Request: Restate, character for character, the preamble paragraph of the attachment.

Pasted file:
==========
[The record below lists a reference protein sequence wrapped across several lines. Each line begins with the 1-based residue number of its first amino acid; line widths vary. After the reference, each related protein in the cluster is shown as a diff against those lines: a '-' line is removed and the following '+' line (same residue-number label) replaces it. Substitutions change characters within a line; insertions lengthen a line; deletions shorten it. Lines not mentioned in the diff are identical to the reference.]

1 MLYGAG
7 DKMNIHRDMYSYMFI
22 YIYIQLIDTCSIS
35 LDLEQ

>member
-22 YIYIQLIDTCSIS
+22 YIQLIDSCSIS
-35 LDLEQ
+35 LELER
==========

[The record below lists a reference protein sequence wrapped across several lines. Each line begins with the 1-based residue number of its first amino acid; line widths vary. After the reference, each related protein in the cluster is shown as a diff against those lines: a '-' line is removed and the following '+' line (same residue-number label) replaces it. Substitutions change characters within a line; insertions lengthen a line; deletions shorten it. Lines not mentioned in the diff are identical to the reference.]